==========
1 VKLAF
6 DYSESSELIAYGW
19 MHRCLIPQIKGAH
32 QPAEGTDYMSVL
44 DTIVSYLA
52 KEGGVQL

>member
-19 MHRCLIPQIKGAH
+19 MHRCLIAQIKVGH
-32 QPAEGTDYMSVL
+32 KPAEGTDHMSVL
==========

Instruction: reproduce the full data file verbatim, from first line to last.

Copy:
1 VKLAF
6 DYSESSELIAYGW
19 MHRCLIPQIKGAH
32 QPAEGTDYMSVL
44 DTIVSYLA
52 KEGGVQL

>member
-19 MHRCLIPQIKGAH
+19 MHRCLIAQIKVGH
-32 QPAEGTDYMSVL
+32 KPAEGTDHMSVL